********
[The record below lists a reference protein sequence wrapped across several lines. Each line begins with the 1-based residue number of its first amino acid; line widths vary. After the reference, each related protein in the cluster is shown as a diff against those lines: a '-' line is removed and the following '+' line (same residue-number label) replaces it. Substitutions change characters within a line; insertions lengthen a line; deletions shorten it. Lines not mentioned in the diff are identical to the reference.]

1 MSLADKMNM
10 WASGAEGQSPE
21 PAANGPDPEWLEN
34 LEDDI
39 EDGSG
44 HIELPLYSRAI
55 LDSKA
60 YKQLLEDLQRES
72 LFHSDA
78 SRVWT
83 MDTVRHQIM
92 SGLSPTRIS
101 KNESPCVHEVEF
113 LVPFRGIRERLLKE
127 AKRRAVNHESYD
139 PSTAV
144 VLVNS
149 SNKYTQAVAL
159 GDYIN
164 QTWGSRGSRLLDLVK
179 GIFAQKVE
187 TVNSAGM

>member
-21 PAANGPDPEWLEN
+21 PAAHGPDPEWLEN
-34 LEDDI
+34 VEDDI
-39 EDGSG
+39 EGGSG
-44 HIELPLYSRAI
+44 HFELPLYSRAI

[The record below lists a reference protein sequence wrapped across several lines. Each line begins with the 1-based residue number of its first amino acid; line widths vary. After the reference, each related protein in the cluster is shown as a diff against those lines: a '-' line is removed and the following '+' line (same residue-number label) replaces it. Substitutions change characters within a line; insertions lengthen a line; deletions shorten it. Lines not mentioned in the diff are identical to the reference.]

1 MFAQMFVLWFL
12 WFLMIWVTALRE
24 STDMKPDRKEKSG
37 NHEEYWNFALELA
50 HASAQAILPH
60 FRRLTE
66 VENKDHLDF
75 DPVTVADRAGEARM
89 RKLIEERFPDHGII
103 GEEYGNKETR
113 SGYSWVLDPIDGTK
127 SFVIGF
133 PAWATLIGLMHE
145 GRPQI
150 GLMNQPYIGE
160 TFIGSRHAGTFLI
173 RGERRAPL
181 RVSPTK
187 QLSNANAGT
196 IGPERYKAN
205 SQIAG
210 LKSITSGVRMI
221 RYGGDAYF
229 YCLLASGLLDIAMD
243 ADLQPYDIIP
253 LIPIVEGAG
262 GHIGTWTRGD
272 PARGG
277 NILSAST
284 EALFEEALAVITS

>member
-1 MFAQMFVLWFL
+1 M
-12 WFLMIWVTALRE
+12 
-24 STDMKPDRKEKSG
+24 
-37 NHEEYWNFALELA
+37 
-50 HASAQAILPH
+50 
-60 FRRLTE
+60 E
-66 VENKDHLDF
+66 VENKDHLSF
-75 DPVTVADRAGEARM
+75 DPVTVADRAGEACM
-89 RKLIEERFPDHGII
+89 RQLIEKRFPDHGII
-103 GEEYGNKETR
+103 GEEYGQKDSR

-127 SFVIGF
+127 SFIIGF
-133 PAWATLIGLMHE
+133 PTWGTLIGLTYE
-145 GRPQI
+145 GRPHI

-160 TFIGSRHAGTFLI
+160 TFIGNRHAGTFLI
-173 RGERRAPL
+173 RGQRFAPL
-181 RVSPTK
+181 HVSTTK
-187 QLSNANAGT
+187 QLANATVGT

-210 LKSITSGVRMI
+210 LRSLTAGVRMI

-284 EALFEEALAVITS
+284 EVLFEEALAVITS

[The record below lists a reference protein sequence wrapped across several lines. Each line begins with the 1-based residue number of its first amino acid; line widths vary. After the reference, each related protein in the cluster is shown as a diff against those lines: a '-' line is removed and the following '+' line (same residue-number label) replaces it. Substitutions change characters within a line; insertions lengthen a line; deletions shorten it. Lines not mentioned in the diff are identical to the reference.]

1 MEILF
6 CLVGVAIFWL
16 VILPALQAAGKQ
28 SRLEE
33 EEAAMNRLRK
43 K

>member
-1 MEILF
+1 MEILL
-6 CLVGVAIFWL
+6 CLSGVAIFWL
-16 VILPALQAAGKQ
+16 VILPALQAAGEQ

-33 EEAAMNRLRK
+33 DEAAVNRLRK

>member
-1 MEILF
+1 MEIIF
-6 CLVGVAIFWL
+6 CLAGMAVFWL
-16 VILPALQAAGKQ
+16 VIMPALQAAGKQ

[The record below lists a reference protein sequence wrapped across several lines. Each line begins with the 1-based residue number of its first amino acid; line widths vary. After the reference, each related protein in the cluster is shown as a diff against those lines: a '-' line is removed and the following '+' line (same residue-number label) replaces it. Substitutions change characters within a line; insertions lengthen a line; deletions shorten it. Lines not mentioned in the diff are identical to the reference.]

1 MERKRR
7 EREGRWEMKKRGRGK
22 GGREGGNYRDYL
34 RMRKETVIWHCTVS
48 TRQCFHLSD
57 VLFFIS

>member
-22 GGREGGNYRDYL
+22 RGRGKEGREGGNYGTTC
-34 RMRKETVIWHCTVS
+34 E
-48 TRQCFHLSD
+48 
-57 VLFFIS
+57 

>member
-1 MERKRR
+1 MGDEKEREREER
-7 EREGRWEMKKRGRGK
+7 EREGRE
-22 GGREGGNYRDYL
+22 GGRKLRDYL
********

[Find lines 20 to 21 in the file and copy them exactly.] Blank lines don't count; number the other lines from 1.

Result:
159 GDYIN
164 QTWGSRGSRLLDLVK